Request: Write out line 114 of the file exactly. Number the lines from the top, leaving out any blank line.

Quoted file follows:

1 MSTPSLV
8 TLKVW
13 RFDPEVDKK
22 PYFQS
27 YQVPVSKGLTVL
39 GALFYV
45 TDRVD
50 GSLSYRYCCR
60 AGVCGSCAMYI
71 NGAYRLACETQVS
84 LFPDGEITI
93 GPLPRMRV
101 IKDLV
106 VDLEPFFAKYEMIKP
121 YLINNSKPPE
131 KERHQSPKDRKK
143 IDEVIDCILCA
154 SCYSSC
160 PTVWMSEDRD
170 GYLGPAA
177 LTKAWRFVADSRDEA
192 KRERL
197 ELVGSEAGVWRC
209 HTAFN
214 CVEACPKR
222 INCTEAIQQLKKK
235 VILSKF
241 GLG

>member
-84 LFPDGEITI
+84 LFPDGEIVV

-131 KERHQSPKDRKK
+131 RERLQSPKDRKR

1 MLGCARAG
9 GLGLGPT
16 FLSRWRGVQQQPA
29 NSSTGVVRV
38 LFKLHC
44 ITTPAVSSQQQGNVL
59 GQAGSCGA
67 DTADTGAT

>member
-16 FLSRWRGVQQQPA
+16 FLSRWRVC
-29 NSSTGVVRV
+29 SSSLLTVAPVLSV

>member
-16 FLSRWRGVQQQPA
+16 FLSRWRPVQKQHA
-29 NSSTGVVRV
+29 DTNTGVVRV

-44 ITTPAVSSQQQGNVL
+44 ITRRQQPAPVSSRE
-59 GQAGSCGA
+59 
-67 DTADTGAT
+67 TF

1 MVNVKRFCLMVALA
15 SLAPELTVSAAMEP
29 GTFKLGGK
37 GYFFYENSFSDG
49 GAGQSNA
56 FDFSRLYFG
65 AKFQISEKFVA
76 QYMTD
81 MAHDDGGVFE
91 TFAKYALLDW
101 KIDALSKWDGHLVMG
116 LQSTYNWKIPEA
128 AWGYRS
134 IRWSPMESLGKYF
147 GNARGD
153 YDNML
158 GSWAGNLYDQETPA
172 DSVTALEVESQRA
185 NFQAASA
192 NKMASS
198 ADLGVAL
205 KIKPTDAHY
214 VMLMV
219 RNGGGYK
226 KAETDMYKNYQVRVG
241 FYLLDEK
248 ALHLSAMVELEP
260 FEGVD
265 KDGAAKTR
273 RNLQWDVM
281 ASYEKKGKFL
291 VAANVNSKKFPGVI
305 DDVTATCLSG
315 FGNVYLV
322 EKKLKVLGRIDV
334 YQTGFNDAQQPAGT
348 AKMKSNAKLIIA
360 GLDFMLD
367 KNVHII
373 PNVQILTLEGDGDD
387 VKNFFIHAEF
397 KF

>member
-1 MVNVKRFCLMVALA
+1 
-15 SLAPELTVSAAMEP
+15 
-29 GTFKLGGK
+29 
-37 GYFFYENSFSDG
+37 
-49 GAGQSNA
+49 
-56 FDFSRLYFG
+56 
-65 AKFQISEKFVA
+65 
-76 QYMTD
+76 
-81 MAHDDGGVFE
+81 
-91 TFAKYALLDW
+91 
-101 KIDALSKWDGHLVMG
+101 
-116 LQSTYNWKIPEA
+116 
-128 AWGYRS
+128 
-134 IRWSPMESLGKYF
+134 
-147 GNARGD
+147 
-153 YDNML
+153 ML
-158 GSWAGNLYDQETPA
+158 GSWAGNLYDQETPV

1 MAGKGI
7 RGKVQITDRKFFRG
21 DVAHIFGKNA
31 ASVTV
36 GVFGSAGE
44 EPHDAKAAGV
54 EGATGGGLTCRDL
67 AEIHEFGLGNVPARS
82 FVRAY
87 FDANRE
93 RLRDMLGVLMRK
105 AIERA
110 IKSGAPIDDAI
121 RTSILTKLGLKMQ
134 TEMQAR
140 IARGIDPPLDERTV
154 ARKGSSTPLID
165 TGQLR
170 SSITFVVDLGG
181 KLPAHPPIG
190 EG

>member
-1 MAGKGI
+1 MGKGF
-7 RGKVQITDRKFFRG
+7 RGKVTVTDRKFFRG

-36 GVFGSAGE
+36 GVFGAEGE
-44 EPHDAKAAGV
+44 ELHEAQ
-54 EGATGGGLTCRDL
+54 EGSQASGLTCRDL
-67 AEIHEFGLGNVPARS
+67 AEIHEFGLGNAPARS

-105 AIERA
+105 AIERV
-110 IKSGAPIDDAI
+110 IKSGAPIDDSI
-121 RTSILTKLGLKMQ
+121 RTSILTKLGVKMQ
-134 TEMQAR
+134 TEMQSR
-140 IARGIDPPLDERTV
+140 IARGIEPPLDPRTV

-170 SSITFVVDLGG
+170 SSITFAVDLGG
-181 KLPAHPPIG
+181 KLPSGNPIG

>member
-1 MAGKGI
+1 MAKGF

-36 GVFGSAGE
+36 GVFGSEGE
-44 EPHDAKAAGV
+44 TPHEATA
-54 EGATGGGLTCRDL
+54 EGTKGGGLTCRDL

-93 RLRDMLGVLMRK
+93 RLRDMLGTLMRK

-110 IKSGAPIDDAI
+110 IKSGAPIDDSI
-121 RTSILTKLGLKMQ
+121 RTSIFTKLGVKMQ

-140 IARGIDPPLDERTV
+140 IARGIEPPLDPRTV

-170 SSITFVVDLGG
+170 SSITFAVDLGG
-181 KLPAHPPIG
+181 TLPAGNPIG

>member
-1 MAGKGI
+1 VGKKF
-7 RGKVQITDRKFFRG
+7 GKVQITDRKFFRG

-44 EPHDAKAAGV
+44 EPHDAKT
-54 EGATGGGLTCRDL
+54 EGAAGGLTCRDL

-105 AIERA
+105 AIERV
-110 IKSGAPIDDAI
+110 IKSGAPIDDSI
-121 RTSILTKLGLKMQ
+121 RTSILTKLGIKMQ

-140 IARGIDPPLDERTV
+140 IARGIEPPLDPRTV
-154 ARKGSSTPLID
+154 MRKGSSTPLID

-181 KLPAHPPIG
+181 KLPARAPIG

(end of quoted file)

+65 